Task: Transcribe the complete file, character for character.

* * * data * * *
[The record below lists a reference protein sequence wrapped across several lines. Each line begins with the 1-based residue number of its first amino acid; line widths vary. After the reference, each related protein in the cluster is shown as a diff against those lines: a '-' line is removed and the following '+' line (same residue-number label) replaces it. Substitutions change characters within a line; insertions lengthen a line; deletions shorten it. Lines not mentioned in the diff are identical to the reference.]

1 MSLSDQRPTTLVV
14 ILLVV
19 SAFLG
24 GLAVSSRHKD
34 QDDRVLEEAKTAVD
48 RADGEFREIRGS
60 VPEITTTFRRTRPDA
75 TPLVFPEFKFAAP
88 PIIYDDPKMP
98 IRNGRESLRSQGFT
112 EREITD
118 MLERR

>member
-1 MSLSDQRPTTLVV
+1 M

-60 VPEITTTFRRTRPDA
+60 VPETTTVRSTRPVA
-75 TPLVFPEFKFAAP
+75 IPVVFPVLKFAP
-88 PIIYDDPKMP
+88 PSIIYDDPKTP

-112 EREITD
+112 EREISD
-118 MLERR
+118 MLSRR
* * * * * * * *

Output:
[The record below lists a reference protein sequence wrapped across several lines. Each line begins with the 1-based residue number of its first amino acid; line widths vary. After the reference, each related protein in the cluster is shown as a diff against those lines: a '-' line is removed and the following '+' line (same residue-number label) replaces it. Substitutions change characters within a line; insertions lengthen a line; deletions shorten it. Lines not mentioned in the diff are identical to the reference.]

1 MSLSDQRPTTLVV
14 ILLVV
19 SAFLG
24 GLAVSSRHKD
34 QDDRVLEEAKTAVD
48 RADGEFREIRGS
60 VPEITTTFRRTRPDA
75 TPLVFPEFKFAAP
88 PIIYDDPKMP
98 IRNGRESLRSQGFT
112 EREITD
118 MLERR

>member
-1 MSLSDQRPTTLVV
+1 M

-60 VPEITTTFRRTRPDA
+60 VPETTTVRSTRPVA
-75 TPLVFPEFKFAAP
+75 IPVVFPVLKFAP
-88 PIIYDDPKMP
+88 PSIIYDDPKTP

-112 EREITD
+112 EREISD
-118 MLERR
+118 MLSRR